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Love born in hours of joy and mirth,

With mirth and joy may perish;
That to which darker days gave birth

Still more and more we cherish.

It looks beyond the clouds of time,

Through Death's dim shadowy portal ;
Made by adversity sublime,
By faith and hope immortal !



Perhaps I love To visit my heart's treasure by that light When misers seek their buried hoards; to steal Upon the loved one, like a mermaid's song, Unseen and floating between sea and sky; To creep upon her in love's loveliest hour, Not in her daylight beauty with the glare Of the bright sun around her; but thus pure, And white, and delicate, under the cool moon, Or lamp of alabaster. Thus I love To think of thee, thou dear one! thus with flowers About thee, and fresh air, and such a light, And such a stillness ; thus I dream of thee !


He who would stem a stream with sand,
And fetter flame with flaxen band,
Hath yet a harder task to prove-
By firm resolve to conquer love !

Sir W. Scott.


Sweet as the cry of joy, or as the song

Of tender birds - like the beloved tone

Of one who loves us, loved by us alone Such are the honey'd accents of thy tongue ; Like Orpheus' lyre, so eloquent, so strong :

Such sounds the Muse herself might not disown,

So speaks harmonious, her most favour'd son, And

pours the rapturous tide of verse along. Oh! if fond love should once that voice inspire, And breathe the mingling harmony of sighs,

The soul of such rare music ne'er could tire;
It speaks the ecstasy of Paradise.

Sure then, thy sweetness might a mortal move
And win at once to more than mortal love.

God gives us Love. Something to love

He lends us; but when love is grown
To ripeness, that on which it throve
Falls off, and love is left alone!



Il faut l'avoir connu l'affreux malheur de vivre loin de ce qu'on aime, pour pouvoir se faire une idée des ravissemens qu' éprouve notre ame, lorsqu'on lui rend le bien qu'elle avoit perdu. Il faut avoir répandu les larmes amères de l'absence pour sentir toute la volupté des douces larmes du retour. Je te plains, malheureux amant, qu'un sort cruel a forcé de quitter l'objet de tes veux. Chaque pas que tu fais ajoute à tes maux; chaque heure te rappelle un plaisir perdu : tu calcules avec désespoir tous les instans qui s'écouleront avant la fin de ton exil ; tu crois les abréger en les recomptant. Tu portes sans cesse les yeux sur le chemin qui conduit aux lieux où tu laissas ton cour; tu le mesure avec effroi ; et le voyageur que tu découvres sur cette route te semble jouir d'un destin plus heureux que celui des rois. Je te plains : mais que tu seras digne d'envie le jour où tu revoleras vers elle ! le jour où, reconnaissant de loin sa maison, tu la verras attendre l'heureux instant qui doit payer tant de chagrins ! Ah! cet instant s'il se prolongeoit, tu ne pourrois le supporter; ton ame, qui trouva de la force contre les maux, serait accablée de tant de bonheur.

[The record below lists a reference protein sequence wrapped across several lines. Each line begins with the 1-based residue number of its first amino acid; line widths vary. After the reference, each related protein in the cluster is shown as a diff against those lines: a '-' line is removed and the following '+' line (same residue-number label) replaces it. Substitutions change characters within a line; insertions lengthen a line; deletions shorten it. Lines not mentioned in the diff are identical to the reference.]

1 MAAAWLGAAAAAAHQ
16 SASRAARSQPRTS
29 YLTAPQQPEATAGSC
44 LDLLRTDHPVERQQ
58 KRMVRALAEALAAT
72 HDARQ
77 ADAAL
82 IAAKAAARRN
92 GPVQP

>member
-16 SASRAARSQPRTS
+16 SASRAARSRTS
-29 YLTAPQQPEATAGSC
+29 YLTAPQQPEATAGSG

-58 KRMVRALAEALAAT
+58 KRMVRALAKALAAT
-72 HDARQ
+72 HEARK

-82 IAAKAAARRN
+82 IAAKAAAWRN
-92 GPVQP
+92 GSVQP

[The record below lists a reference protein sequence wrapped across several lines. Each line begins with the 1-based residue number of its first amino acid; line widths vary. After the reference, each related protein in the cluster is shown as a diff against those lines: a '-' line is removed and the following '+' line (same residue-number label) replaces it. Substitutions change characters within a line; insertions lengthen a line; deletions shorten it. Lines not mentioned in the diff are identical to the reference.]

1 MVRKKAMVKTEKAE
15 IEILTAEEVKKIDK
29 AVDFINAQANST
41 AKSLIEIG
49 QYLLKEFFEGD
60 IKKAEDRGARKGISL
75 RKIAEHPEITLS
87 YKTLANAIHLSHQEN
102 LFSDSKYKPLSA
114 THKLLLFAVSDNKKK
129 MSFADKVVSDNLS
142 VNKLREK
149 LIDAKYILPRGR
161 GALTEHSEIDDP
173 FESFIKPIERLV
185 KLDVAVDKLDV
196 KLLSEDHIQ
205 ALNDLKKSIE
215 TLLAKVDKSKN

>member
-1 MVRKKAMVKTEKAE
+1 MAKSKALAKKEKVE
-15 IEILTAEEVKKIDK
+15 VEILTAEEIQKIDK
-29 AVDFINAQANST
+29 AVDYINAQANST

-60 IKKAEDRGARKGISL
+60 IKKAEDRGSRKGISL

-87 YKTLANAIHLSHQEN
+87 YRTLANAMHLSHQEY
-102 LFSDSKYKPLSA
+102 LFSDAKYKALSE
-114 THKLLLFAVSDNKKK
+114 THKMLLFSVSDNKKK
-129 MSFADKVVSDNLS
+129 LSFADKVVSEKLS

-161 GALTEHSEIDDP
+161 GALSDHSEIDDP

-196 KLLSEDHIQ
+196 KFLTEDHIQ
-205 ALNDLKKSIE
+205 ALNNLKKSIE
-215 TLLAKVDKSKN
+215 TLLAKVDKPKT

If long I linger'd to avow

The latent flame my bosom proved,
Yet, fairest, dearest, deem not thou

I feebly felt, or lightly loved ;
I came not with the wealthier throng

Who breathed their heartless vows to thee; Yet, maiden! I have loved thee long,

And not the less though hopelessly.
For, oh! I deem'd not it could be
That thou shouldst deign to smile on me ;
For how should friendless misery gain
The prize by monarchs sought in vain ?
How should the falcon meet that sun
Which eagles dare not gaze upon ?



One after one the joys of youth

Had died away,
And visions of unfading truth,

As false as they ;

Then came a dark and dreary chill,

More sad than grief ;
The very pang that bade me feel

Had seem'd relief.

I saw thee smile ; the icy chain

Began to melt;
I heard thee speak; and once again

I lived, I felt !

Thy gentle care once more for me

Hope's garland wove;
And all my soul's dark apathy,

Touch'd by thy love

Grew rapture

as the languid mist
Of sullen hue,
By morning's summer radiance kiss'd

Melts in bright dew.

And thou hast given me light and life,

Fond hopes, sweet fears ;
The varying passions' pleasing strife,
And smiles and tears.


I fain would sing, but will be silent now,
For pain is sitting on my lover's brow;
And he would hear me—and, though silent, deem
I pleased myself, but little thought of him,

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